St. Paul mentions three sacrifices in 1 Corinthians 10:15-21 (see below). He compares the Sacrifice at the Mass with the sacrifice of the Jews and of the pagans. He even uses the phrase “table of the Lord” which is a technical term for an altar of sacrifice in the Old Testament (Malachi 1:7, 12). The […]

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Do the Church Fathers Teach the Eucharist is a Symbol and Not the Real Presence?

October 14, 2018

Today we are in Capernaum where Jesus said: “Eat My Flesh and Drink My Blood.” I thought it appropriate that I post this challenge today. A man sent a challenge saying “the Fathers of the Church limited the Eucharist to a symbol and therefore it is NOT the Real Presence of Christ.” Is that true? My […]

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Do the Sacraments Need A “Digestive Juice”?

October 13, 2018

At a recent conference, I mentioned that when we eat we need digestive juices in order to make our food do for our bodies what it was intended to do. I said sacraments are the same. The digestive juice of the sacraments is faith. A listener honestly and respectfully questioned my comments. She asked her […]

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Can Relics and Sacramentals Relay the Power of God?

October 11, 2018

Some might claim that Catholic teaching on relics and Sacramentals is unbiblical. Really? Check out these biblical passages: “So extraordinary were the mighty deeds God accomplished at the hands of Paul that when face CLOTHS or aprons that touched his skin were applied to the sick, their diseases left them and the evil spirits came […]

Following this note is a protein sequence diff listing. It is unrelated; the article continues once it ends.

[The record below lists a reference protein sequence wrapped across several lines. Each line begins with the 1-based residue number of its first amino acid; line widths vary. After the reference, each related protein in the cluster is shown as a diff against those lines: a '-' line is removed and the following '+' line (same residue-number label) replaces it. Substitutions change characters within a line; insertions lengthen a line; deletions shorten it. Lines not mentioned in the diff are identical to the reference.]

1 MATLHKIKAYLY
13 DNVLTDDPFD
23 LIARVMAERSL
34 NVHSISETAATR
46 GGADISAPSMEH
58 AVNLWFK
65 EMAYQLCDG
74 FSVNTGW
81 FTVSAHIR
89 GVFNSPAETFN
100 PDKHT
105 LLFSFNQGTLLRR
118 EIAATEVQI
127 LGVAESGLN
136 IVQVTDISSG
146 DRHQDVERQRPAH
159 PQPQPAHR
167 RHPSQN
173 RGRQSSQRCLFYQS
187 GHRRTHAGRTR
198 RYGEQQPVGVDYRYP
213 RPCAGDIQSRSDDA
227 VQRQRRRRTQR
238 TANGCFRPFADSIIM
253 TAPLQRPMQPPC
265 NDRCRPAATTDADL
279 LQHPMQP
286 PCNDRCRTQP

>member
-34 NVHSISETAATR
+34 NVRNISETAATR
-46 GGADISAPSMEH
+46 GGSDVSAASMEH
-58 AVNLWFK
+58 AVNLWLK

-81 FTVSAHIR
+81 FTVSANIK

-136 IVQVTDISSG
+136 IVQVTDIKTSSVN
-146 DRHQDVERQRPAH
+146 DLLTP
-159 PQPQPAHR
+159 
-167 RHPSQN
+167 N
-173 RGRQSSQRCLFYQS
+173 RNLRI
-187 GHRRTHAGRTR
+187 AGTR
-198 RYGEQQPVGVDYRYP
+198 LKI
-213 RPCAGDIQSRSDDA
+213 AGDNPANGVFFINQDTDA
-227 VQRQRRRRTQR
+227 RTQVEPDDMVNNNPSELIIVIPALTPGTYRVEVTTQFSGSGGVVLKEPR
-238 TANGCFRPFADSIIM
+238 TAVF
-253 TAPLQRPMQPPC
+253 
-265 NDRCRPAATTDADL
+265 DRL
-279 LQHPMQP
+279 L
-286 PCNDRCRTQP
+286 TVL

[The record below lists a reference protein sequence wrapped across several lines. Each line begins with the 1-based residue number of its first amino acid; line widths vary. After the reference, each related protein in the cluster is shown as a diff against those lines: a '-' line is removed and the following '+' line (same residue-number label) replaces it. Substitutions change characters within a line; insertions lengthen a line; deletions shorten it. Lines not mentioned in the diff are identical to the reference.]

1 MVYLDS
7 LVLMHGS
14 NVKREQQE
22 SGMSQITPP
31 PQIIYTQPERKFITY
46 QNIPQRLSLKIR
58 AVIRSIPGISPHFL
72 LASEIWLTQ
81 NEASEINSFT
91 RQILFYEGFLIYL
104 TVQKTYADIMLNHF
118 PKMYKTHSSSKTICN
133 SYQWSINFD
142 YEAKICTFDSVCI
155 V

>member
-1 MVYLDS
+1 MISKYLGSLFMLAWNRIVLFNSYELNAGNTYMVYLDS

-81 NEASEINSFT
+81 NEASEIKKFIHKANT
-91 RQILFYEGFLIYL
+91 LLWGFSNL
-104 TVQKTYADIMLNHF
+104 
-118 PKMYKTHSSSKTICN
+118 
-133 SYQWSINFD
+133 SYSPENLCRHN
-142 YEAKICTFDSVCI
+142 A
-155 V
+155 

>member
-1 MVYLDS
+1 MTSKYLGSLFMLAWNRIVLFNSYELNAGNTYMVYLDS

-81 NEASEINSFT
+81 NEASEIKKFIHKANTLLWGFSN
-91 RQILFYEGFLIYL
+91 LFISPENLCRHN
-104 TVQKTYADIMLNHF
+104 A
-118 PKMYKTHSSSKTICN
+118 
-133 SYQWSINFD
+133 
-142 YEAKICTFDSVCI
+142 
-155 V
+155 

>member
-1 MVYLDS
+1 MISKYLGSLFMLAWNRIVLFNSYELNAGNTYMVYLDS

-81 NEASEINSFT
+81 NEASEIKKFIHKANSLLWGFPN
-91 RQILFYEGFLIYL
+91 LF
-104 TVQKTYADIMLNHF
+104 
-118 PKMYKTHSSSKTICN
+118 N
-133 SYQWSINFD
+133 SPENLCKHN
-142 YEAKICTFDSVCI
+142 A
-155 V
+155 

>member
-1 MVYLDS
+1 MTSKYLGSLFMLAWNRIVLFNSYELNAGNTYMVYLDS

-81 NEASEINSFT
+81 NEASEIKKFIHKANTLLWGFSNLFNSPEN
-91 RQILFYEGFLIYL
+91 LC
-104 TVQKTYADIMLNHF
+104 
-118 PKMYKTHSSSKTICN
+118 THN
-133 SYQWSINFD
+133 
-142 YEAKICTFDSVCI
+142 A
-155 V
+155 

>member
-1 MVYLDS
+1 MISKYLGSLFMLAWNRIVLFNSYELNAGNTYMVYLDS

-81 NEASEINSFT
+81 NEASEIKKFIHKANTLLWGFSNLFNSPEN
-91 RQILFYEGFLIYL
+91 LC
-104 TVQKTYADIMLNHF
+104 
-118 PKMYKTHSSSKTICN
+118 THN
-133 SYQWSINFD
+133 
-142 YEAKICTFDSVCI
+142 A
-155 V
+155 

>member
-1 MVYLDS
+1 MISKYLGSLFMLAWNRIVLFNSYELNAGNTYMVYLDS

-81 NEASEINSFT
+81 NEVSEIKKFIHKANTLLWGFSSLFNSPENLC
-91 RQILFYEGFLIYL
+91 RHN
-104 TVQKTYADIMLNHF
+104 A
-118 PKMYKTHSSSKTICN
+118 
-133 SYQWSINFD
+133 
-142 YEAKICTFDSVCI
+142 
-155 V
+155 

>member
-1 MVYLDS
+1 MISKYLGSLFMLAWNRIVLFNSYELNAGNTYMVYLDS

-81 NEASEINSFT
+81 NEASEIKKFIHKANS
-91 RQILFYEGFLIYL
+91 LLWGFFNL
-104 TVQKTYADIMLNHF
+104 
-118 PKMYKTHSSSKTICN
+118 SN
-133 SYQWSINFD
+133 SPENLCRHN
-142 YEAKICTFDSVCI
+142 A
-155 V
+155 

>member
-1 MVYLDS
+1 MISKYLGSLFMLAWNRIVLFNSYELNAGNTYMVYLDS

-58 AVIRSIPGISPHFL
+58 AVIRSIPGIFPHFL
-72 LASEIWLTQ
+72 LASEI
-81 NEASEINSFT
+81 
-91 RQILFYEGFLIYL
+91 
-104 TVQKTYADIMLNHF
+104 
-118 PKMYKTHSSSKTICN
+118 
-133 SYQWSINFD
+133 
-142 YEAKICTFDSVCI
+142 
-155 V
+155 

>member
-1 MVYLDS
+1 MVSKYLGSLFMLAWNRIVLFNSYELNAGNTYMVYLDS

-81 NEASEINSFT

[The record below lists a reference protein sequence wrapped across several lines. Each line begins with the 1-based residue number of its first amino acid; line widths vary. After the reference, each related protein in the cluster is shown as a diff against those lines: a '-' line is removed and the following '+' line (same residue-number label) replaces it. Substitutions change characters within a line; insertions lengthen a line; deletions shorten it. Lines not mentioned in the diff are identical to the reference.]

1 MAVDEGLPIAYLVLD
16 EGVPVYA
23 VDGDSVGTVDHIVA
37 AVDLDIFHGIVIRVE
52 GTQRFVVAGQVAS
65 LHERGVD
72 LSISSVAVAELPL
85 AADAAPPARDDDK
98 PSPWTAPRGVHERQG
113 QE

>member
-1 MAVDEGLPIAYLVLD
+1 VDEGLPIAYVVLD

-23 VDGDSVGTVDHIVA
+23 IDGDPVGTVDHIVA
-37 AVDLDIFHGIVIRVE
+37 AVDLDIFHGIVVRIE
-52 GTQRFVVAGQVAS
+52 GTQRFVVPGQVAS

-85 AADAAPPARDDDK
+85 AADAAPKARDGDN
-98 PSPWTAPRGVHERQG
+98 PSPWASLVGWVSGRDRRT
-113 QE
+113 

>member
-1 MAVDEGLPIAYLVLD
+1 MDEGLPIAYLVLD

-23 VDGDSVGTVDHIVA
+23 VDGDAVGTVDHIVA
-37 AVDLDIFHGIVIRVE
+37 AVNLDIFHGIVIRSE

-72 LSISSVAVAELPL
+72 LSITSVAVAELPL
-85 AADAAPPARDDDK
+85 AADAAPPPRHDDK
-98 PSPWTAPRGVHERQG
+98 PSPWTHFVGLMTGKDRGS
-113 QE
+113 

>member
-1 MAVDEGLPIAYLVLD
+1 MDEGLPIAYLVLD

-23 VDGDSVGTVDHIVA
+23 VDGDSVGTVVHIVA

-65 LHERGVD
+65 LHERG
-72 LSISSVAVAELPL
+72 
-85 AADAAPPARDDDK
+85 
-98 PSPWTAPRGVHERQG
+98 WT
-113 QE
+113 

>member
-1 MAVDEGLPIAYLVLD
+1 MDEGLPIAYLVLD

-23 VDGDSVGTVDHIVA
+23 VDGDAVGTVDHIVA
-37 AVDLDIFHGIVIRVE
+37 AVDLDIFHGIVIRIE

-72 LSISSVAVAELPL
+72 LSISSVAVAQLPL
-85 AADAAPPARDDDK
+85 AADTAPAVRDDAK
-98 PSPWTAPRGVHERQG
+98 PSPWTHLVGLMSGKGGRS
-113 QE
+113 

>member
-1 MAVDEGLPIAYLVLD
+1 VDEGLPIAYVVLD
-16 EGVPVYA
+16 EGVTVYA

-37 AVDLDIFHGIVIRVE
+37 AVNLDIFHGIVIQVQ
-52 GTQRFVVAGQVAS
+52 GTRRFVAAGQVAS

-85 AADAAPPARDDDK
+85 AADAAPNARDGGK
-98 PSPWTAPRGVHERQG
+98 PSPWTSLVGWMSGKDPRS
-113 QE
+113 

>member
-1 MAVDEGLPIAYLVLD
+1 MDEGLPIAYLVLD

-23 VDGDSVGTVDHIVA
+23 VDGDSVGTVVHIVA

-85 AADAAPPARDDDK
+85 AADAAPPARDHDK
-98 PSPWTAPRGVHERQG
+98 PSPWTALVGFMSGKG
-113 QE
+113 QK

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Who Says the Mass is a Sacrifice?

October 9, 2018

Who Says the Mass is a Sacrifice? Jimmy Swaggart (making a foolish and unhistorical claim): “The Catholic doctrine of transubstantiation is, without question, one of the most absurd doctrines ever imposed on a trusting public…  Roman Catholic errors are inevitably human innovations that were inserted into the church during the early centuries. This teaching on […]

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My Thoughts While Waiting In Line for Confession

September 2, 2018

My wife and I went to confession yesterday. The line was pretty long (which was good to see, though I hate lines :-)  As I sat and waited it struck me again that the Church is not just a loose association of like-minded followers of Jesus. It is not just “Jesus and me” as we […]